The International Food Information Council (IFIC) Foundation would like to correct media reports raising concerns about infant formula containing ingredients produced using biotechnology (also referred to as “genetically engineered” ingredients or “GMOs”):
Foods produced using biotechnology have been consumed widely for nearly 20 years, with no evidence of any harm to health found, including in pregnant women and children. In addition, scientific research has shown foods produced through biotechnology to be as safe and healthful as their counterparts.
“In addition to breastfeeding, infant formula provides a safe and important source of nutrients for growing infants and newborns,” said Marianne Smith Edge, MS, RD, LD, FADA, IFIC Foundation. “The consequences of this fearmongering – including potentially encouraging moms to seek out unsafe alternatives such as homemade formula – are significant and introduce nutrition and food safety concerns that, unlike conventional infant formula or breastfeeding, could be very harmful to babies’ health.”
“As a pediatrician and someone who takes care of children and often is speaking with moms who are pregnant, I feel that these foods are completely safe for children. I personally have reviewed the safety data and the evidence that’s put together when these foods are about to be put into the general marketplace, and I find that these foods are completely safe. There’s no evidence that foods produced using biotechnology pose any risk to children or pregnant mothers.” – Ronald Kleinman, MD, pediatrician and physician in chief at Massachusetts General Hospital for Children (From the IFIC Foundation videos, “Physicians Offer Expert Advice on Food Biotechnology”)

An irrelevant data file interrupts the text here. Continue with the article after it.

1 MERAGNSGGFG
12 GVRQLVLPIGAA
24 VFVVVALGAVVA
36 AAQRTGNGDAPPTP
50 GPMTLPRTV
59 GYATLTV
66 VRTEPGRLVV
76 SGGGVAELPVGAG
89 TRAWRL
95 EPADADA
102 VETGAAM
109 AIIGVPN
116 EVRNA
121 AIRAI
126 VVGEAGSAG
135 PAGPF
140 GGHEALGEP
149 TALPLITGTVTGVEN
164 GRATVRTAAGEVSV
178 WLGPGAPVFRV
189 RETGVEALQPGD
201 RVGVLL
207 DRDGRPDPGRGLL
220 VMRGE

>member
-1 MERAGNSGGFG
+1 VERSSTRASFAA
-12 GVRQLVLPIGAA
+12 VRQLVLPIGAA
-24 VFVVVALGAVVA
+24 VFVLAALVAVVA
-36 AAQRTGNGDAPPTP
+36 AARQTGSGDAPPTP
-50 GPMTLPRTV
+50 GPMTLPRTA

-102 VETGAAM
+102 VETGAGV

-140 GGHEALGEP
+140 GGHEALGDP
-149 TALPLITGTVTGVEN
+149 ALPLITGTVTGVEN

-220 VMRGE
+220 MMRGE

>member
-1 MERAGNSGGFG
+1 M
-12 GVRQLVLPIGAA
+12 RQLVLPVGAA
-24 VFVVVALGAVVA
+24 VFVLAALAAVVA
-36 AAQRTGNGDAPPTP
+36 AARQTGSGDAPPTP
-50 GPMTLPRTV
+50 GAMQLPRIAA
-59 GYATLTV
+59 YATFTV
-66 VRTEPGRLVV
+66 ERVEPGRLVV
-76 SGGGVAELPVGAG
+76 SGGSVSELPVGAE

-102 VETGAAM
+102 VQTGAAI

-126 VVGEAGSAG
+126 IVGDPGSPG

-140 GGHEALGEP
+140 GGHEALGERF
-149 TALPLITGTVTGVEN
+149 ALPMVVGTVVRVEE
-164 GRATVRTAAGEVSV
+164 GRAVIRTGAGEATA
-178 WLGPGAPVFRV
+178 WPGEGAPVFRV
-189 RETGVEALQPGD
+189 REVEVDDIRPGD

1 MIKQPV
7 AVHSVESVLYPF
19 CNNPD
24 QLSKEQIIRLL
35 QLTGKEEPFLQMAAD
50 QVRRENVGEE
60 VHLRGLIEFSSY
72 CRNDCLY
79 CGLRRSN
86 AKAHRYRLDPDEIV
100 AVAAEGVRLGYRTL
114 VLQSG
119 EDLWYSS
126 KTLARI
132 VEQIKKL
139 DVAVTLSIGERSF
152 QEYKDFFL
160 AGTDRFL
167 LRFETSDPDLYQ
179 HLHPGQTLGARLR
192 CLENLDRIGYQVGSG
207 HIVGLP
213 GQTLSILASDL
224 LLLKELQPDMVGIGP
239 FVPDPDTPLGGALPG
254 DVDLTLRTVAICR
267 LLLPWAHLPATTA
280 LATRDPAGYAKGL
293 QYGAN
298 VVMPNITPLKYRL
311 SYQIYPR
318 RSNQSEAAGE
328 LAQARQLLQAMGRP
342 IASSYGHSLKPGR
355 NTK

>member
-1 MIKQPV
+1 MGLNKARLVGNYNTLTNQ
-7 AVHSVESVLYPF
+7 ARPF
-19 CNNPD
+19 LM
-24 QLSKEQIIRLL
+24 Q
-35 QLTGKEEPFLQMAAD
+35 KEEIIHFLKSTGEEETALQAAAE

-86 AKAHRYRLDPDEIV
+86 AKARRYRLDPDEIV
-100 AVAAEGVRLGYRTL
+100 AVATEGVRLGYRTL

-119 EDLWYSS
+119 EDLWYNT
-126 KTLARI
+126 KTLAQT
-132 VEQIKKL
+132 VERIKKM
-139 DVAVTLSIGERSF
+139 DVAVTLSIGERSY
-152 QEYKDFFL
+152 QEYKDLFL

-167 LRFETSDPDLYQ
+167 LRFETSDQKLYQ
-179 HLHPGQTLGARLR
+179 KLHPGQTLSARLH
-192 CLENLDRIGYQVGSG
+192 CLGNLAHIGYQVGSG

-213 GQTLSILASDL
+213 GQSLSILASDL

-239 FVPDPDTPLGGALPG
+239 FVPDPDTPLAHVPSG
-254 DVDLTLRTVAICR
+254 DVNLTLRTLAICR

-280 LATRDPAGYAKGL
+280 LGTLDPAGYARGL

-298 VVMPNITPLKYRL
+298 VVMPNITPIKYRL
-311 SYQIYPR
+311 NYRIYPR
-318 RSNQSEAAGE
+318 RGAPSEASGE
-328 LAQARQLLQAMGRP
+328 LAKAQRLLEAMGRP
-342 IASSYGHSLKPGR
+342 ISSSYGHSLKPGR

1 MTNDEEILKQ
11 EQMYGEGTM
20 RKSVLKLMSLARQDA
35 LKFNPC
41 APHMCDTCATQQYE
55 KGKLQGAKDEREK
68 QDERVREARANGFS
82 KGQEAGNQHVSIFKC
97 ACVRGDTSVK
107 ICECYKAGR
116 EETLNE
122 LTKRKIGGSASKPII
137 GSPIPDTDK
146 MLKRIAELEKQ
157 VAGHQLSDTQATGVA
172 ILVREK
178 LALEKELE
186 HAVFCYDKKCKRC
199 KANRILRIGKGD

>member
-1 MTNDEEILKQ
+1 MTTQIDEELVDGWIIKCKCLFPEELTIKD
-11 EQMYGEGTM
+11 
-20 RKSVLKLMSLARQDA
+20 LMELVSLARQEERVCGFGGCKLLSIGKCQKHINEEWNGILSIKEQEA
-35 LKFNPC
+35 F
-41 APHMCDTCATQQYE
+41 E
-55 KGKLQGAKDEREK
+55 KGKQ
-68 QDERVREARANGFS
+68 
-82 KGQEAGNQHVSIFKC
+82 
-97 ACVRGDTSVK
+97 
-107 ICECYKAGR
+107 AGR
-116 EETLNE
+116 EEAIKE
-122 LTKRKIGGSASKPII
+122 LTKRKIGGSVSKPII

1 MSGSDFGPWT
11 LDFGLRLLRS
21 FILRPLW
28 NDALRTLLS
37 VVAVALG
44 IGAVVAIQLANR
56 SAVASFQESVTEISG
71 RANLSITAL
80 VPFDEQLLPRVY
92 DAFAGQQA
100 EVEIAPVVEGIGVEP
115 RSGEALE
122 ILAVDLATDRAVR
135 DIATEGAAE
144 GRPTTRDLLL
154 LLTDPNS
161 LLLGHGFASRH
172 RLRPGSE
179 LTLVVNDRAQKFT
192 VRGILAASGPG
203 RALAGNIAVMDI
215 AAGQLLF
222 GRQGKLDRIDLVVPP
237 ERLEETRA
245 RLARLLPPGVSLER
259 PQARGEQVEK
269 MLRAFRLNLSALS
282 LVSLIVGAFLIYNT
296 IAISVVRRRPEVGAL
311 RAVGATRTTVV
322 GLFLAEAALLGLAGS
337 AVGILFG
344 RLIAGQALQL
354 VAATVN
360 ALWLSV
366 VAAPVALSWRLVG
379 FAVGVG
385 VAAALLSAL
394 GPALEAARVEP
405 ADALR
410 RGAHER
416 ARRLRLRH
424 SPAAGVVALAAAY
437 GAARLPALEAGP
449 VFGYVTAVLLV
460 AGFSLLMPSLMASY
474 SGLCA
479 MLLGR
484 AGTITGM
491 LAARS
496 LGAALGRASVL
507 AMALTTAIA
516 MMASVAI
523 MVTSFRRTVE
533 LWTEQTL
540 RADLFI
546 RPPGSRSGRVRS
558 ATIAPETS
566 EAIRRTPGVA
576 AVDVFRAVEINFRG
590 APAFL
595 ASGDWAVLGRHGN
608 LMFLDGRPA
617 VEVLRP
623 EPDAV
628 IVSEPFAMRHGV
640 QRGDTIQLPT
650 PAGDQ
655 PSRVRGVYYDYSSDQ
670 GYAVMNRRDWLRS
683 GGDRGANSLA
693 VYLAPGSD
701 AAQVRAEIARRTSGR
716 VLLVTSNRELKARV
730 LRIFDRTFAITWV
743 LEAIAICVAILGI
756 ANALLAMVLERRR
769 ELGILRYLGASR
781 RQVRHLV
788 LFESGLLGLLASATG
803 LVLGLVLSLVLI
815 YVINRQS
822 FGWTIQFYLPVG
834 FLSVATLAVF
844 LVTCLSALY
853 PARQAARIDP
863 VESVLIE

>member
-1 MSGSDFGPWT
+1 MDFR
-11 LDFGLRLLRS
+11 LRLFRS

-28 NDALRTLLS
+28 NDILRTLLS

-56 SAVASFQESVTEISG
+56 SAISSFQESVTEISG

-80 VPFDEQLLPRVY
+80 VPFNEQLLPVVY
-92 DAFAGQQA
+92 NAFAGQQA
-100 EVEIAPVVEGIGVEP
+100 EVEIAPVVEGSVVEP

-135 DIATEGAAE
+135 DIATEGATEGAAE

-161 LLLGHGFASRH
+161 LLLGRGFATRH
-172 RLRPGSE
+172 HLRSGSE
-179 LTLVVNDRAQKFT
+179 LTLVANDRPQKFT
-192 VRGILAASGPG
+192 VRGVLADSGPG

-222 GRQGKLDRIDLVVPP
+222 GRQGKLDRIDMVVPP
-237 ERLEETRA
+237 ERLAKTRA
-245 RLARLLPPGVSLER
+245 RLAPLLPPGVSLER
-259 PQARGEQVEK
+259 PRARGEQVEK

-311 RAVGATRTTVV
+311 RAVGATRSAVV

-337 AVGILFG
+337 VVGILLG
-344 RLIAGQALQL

Foods produced through biotechnology have been the subject of hundreds of studies that have demonstrated their safety. The U.S. Food and Drug Administration (FDA), U.S. Department of Agriculture (USDA), and the Environmental Protection Agency (EPA) are involved in the regulation of foods produced through biotechnology to ensure their safety, including human health and the health of the environment.
“This latest story is nothing but a ploy designed to scare innocent moms – who are trying to do their best for their children – into believing they are putting them in harm’s way,” said David Schmidt, former President & CEO of the IFIC Foundation. “These accusations are baseless from a scientific perspective and should not be given any credibility. Consumers can and should feel safe consuming foods produced using biotechnology currently benefitting the food supply.”
For more information about food biotechnology and infant formula, visit the following IFIC Foundation resources: